The Best Books I Read in 2014
These are not the best books published in 2014, but the best I read.
Posted December 30, 2014
Not in any particular order of preference, reading date, reading format (paper, e-book, audio), or literary category.
Adam Alter, Drunk Tank Pink. If anyone wants to know why social psychology is so cool, but doesn’t want to read a textbook, this book is for you.
Michael Lewis, Flash Boys. Fascinating and disturbing. I love everything by Michael Lewis.
Dale Carnegie, How to Win Friends and Influence People. An oldie but goodie. Been trying for years to get my kids to read this. There’s also a version for teen girls.
Stephen Dubner & Steven Levitt, Think Like a Freak. My 12-year old son and I really enjoyed listening to this together on trips to and from his summer camp.
Judith Harris, The Nurture Assumption. Another oldie but goodie. I have re-read this several times and it has changed my entire approach to parenting (and life).
Randall Munroe, What If? Great, funky questions and serious answers.
Homer, The Iliad. Listened to the fantastic Dan Stevens narration. (He’s the actor who played Matthew on Downton Abbey.)
Bryan Caplan, Selfish Reasons To Have More Kids. I swear I did not read this to convince myself to have 4 kids. Read it because it was relevant to my research and loved it.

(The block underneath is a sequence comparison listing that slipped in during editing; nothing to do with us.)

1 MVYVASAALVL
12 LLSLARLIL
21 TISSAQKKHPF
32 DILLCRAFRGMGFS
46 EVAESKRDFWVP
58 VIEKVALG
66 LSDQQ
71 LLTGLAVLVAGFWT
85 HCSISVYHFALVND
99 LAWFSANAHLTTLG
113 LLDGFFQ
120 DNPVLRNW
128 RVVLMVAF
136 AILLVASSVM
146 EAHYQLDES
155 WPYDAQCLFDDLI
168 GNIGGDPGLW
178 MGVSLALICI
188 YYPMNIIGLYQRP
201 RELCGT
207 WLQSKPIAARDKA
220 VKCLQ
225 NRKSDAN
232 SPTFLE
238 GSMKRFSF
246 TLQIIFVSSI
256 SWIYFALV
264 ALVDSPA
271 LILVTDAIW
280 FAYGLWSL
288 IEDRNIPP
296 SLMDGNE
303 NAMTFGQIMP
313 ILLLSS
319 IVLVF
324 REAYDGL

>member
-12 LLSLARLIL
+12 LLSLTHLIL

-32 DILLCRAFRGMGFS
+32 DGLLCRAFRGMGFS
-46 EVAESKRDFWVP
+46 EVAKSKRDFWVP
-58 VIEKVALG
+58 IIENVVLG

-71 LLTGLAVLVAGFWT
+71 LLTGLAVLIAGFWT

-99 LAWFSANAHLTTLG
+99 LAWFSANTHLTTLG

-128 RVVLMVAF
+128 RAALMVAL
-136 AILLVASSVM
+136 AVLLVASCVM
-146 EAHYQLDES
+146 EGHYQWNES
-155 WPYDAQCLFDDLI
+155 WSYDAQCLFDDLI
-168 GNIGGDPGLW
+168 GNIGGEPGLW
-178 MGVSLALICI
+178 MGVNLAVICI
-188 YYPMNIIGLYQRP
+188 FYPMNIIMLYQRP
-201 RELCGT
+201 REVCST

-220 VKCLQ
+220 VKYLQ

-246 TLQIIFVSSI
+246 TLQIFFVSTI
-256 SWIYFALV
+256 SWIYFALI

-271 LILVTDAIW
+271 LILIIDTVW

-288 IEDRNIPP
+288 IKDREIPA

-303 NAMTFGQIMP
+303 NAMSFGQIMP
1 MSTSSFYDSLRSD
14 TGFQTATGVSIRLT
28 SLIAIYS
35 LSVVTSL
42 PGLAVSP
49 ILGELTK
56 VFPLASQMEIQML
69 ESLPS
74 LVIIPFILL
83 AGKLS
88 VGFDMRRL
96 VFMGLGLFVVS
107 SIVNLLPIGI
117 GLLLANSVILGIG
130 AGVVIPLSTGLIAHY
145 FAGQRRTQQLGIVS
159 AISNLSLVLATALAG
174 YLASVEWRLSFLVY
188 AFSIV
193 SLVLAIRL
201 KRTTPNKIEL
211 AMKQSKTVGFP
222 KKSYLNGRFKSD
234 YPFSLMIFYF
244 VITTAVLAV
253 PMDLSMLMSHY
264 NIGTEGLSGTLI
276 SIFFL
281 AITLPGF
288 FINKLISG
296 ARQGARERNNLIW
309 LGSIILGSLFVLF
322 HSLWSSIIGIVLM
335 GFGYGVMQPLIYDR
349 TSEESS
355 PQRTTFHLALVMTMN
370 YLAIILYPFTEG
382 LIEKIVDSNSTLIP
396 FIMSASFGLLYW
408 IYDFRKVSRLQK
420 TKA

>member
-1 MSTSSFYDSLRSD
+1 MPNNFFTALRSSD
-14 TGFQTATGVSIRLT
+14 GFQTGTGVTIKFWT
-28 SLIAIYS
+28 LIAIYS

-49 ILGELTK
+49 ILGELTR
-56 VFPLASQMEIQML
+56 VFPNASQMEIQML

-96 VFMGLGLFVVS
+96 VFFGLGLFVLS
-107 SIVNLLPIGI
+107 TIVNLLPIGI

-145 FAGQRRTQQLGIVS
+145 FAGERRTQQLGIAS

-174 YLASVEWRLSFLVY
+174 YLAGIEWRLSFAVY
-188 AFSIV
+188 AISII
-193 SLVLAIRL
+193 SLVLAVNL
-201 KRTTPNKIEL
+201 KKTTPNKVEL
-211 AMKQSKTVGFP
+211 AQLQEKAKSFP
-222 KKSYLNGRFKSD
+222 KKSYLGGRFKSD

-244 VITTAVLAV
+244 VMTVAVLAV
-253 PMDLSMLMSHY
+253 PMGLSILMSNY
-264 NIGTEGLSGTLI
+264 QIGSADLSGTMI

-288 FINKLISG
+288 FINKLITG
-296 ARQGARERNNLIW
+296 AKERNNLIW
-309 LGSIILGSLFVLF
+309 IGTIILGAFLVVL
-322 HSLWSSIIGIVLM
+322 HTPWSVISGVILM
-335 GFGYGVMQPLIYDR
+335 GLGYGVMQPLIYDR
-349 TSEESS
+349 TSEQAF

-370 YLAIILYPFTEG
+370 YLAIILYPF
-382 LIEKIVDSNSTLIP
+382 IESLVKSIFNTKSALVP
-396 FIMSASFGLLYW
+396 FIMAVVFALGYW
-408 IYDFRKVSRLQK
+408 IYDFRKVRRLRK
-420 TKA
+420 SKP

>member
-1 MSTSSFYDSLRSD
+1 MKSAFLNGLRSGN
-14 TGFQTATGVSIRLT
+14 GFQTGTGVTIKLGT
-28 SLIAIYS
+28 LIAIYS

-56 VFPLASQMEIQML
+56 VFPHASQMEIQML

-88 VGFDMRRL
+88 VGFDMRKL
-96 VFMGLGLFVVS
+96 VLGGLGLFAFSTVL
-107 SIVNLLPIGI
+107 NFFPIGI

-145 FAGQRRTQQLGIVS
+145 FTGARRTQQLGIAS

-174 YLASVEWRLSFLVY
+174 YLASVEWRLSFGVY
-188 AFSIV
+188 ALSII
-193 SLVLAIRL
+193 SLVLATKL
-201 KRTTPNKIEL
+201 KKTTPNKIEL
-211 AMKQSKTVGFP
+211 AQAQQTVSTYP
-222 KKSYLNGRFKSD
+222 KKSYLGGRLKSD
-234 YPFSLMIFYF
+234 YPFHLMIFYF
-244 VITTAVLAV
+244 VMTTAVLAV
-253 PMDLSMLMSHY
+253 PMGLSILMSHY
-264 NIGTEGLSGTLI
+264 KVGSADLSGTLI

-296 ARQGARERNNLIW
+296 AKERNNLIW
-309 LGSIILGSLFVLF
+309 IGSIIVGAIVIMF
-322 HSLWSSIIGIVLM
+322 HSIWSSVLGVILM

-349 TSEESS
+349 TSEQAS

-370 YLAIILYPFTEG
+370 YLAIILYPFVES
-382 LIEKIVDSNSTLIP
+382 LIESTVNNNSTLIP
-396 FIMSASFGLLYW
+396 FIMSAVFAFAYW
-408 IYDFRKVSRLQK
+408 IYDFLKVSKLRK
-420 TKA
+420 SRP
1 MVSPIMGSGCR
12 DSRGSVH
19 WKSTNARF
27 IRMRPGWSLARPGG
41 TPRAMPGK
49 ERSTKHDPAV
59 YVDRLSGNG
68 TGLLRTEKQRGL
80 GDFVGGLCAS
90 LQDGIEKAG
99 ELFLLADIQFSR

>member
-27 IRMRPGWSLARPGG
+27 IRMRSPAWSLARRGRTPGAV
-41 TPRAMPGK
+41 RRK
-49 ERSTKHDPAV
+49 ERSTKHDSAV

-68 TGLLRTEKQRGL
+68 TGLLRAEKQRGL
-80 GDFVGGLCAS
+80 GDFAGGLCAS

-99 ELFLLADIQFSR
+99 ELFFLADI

Roz Chast, Can’t We Talk About Something More Pleasant? I don't usually read graphic novels, but this is one of the best. If you have aging parents, it may be too scary for you.
Sarah Waters, The Paying Guests. London in 1922.
J. K. Rowling, The Silkworm. I am still mourning P.D. James’ death, but J. K. Rowling totally channels PDJ in her new mystery books. Who knew?
John Lythgow, The Poet’s Corner. If you missed your chance to take a poetry class in college, this is a great little primer. I’d listen to it, not read it.
Andrew Solomon, Far From the Tree. One of my favorite books of the last decade – about kids with a variety of conditions and disabilities and how their parents manage. Over 1200 pages and you don’t want it to end. A perfect balance of storytelling and hard facts (e.g., the genetics, the treatment, the politics, etc.).
Lionel Shriver, Big Brother. If reading about a morbidly obese brother was not on your to-do list, think again. Unusual, gripping, thoughtful.
Elizabeth Strout, The Burgess Boys. One of my favorite novels of the last decade. Even better than Amy and Isabelle and Olive Kitteridge.